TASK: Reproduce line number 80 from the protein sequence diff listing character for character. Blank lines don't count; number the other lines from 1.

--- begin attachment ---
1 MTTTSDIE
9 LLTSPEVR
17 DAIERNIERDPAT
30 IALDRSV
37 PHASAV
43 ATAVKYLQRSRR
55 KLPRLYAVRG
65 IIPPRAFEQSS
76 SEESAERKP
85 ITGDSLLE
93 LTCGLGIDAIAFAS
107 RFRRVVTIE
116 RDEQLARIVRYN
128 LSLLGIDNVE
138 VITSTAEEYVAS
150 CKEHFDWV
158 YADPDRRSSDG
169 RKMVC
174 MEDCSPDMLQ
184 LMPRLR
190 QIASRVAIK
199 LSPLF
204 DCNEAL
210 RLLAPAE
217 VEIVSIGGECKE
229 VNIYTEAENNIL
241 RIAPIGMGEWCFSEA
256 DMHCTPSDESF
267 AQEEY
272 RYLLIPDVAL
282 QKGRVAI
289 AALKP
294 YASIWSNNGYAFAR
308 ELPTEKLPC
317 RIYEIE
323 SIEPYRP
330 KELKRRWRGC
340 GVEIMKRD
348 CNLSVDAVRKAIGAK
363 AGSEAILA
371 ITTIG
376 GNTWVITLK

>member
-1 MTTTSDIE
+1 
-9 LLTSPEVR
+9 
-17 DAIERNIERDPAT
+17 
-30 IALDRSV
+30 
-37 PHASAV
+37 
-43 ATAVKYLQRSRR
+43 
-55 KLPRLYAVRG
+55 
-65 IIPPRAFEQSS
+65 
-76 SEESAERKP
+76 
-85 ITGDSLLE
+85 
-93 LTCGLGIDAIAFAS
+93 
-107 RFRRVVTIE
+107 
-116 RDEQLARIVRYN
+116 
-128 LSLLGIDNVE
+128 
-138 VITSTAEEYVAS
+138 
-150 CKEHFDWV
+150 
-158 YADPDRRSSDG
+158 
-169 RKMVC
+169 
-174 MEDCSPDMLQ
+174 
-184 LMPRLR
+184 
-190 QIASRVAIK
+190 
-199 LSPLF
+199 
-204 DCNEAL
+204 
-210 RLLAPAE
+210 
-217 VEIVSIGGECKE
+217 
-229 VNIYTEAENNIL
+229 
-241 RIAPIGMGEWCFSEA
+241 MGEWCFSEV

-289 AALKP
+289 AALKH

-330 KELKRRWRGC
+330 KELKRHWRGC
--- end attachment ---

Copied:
-174 MEDCSPDMLQ